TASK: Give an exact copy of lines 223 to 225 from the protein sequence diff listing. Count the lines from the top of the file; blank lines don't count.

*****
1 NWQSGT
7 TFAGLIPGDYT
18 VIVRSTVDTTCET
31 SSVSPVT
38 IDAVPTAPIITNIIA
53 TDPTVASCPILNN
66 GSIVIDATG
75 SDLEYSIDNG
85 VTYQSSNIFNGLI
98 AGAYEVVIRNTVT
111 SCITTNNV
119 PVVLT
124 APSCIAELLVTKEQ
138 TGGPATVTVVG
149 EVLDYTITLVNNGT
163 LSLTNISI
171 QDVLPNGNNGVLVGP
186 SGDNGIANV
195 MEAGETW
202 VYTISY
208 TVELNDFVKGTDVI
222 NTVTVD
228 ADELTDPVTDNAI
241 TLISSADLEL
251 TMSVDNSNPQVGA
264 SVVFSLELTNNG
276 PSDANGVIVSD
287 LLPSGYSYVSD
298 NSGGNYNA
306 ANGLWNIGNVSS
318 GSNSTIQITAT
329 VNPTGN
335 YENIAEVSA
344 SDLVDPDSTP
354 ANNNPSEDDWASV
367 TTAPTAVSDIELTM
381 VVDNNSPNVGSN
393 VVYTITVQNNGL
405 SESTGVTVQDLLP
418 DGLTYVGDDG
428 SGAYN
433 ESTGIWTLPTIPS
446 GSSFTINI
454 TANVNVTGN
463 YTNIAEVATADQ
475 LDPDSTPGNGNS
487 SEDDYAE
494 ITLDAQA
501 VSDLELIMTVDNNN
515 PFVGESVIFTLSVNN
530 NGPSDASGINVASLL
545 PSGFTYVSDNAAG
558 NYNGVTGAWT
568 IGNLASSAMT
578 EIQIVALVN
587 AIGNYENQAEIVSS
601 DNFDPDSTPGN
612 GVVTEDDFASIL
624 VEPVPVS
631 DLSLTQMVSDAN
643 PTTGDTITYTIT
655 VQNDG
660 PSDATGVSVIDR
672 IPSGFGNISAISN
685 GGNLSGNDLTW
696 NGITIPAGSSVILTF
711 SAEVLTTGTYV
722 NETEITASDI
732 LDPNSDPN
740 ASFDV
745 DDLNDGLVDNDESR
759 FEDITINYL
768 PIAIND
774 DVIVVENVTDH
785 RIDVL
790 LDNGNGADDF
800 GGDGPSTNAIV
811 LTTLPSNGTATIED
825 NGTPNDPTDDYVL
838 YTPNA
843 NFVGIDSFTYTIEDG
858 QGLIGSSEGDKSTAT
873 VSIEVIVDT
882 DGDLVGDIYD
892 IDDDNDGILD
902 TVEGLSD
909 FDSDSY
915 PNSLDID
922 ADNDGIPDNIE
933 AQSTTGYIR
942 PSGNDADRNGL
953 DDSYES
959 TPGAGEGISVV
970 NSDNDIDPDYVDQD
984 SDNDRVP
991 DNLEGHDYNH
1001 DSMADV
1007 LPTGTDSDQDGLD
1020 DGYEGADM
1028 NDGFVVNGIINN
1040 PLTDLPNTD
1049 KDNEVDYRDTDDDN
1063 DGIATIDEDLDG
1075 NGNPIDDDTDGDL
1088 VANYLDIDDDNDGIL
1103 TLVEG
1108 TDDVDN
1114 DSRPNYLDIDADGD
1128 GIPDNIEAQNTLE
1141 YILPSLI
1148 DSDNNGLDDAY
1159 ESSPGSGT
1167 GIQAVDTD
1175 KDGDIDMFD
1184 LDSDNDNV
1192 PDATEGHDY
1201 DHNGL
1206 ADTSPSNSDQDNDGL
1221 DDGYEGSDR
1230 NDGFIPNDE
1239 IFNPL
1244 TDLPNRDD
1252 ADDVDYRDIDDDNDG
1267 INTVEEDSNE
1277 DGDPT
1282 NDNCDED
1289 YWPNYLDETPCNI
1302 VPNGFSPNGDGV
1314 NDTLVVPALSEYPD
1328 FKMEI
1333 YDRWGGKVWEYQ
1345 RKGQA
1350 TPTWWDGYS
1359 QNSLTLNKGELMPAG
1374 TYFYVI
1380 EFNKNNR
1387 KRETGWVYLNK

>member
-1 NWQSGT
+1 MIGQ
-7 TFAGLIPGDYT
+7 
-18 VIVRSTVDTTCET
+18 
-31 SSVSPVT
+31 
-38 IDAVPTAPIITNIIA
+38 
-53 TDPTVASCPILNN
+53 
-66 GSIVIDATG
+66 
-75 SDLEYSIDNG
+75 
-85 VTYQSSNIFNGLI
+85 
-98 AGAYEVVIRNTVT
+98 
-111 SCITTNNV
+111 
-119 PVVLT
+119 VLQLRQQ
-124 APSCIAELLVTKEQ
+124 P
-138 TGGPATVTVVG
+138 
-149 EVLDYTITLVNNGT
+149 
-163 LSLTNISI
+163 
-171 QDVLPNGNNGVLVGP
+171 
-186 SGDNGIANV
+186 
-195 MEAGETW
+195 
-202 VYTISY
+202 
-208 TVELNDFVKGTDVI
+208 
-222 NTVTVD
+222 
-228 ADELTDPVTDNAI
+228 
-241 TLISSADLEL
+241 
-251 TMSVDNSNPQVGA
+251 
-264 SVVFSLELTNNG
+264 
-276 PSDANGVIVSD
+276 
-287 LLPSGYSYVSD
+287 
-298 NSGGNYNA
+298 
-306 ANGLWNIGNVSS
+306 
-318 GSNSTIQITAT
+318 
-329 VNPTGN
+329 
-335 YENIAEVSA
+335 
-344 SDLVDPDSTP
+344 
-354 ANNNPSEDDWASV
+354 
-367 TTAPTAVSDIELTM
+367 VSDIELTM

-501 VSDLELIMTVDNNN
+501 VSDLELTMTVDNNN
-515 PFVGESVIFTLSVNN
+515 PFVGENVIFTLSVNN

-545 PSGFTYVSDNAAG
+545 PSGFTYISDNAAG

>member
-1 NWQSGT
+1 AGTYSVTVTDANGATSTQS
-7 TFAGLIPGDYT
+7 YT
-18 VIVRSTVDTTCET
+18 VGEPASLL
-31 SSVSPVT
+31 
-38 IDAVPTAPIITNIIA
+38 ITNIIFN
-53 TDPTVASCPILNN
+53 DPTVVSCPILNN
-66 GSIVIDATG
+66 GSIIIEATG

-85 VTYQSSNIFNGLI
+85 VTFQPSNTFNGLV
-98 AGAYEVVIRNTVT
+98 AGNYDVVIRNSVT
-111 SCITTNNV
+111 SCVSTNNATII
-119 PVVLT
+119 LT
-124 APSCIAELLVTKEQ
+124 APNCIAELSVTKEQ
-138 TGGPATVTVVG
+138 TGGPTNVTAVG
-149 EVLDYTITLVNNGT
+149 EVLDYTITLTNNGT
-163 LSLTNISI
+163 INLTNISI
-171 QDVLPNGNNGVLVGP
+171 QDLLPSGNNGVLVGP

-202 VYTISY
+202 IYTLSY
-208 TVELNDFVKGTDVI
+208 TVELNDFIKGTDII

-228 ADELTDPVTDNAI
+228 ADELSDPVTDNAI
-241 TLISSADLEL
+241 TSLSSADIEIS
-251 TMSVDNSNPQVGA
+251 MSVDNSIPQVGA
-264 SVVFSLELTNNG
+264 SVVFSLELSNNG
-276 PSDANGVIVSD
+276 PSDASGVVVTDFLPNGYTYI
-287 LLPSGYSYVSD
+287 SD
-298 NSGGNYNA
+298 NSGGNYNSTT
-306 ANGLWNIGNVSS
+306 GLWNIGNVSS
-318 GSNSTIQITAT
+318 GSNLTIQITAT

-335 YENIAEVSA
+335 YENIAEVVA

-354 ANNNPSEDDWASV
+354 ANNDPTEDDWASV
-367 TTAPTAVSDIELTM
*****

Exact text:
+18 VGEPASLL
-31 SSVSPVT
+31 